D.C. Mayor OKs Use Of Cannabis By City Workers When They Are Not On The Job
When a state has legal marijuana for medical or recreational use, what happens when an employee fails a drug test? Should he or she be punished, or, worse, fired? It's a problem many public agencies and private companies face around the United States.
But now, Washington, D.C. decided to deal with the issue by simply eliminating it.
D.C. Mayor Muriel Bowser recently issued an order that allows city workers to use cannabis when they are off the clock without worry, protecting the employee from losing their job if they fail a drug test the next day. In other words, D.C. is treating cannabis much like it treats alcohol.
In his order, Bowser wrote that he is issuing the change to give employees “maximum freedom to use cannabis in ways that are legal under existing District laws.”
But There Are Limits To Marijuana Use, Even Off The Clock
While the news is progressive, there are still limitations and rules around how city employees use marijuana. For instance, they cannot use cannabis for any reason while on the job. Also, they cannot use cannabis during their off hours if:
- It endangers others or themselves at work
- It impairs their productivity or ability to “effectively and efficiently” do their job
- It impairs the effectiveness of city operations
- It endangers clients, customers or the public
Testing positive on a drug test for marijuana use also cannot disqualify a person from consideration for a city job. Of course, there are exceptions to the new rules, as police officers and those who operate heavy machinery or drive maintenance vehicles don't have the same luxury as other city employees.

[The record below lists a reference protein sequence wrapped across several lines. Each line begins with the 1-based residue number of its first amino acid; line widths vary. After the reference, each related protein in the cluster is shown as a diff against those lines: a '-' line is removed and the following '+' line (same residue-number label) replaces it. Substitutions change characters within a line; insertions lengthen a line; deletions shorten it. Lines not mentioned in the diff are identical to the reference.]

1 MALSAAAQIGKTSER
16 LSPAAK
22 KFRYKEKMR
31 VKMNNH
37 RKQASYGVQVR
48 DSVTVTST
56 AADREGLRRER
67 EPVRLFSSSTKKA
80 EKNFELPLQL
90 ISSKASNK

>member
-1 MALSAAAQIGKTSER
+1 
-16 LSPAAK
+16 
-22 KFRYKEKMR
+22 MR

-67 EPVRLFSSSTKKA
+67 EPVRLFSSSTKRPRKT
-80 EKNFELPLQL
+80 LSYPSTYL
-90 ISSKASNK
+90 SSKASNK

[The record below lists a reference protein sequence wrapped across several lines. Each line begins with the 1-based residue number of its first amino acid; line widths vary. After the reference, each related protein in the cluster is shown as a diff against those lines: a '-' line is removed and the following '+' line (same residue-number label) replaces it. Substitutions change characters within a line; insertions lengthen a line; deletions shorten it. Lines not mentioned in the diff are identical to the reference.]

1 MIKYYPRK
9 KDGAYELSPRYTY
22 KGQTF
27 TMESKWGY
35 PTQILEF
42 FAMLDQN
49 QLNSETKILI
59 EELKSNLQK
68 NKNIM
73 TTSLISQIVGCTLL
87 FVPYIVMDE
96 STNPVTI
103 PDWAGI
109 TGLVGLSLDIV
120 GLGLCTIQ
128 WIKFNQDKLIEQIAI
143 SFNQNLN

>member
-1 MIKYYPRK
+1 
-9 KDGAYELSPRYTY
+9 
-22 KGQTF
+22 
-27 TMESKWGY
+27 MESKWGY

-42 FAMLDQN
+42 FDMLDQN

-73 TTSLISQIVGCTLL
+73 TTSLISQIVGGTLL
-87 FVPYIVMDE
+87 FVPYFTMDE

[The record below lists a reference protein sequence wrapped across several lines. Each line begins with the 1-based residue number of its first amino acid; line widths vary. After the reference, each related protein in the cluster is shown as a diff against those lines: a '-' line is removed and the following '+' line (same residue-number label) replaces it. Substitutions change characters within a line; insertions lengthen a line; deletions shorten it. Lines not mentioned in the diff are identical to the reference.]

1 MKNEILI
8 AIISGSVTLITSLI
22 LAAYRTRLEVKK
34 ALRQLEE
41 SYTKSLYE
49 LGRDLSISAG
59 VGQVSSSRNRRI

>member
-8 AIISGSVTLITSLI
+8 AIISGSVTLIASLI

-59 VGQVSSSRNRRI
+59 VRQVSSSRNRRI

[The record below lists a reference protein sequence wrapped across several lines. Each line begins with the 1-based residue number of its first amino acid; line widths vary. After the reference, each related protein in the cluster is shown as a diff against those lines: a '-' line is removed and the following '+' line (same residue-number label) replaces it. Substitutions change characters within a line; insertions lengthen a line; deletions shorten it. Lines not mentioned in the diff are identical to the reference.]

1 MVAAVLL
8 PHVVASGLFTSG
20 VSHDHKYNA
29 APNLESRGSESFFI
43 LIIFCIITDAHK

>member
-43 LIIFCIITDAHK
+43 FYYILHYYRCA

Still, it’s a notable leap forward for an area where recreational marijuana has been legal for years, as voters in D.C. approved legalized marijuana in 2014. However, a Republican-controlled Congress has kept legal sales from happening in D.C.
Jay Melber, the assistant city administrator of D.C., told American University public radio that the new rules are “really a recognition that, as we make cannabis use policies for the District of Columbia and its residents more equitable and fair and just and safe, we want our human resources policy to be reflective of those values.”
Hemp Legalization Makes This Even More Complicated
One issue making this more complicated is the legalization of hemp. In Florida and Texas — two states that haven’t even legalized recreational marijuana — prosecutors are not pursuing some cases of marijuana possession because drug tests have been known to give false positive readings for THC; even when those being tested have only used hemp-derived CBD.
Hemp contains CBD, an ingredient in marijuana that does not cause a “high.” It’s typically low amounts of THC, which is the chemical that does cause the high. However, some tests will give a positive reading, according to prosecutors.
In short, drug testing is a bit of tangle when it comes to marijuana. The move by D.C. might be foreshadowing of what lawmakers start doing across the country. At the very least, it provides somewhat of a blueprint for other public agencies and private companies located in states in which marijuana is legal.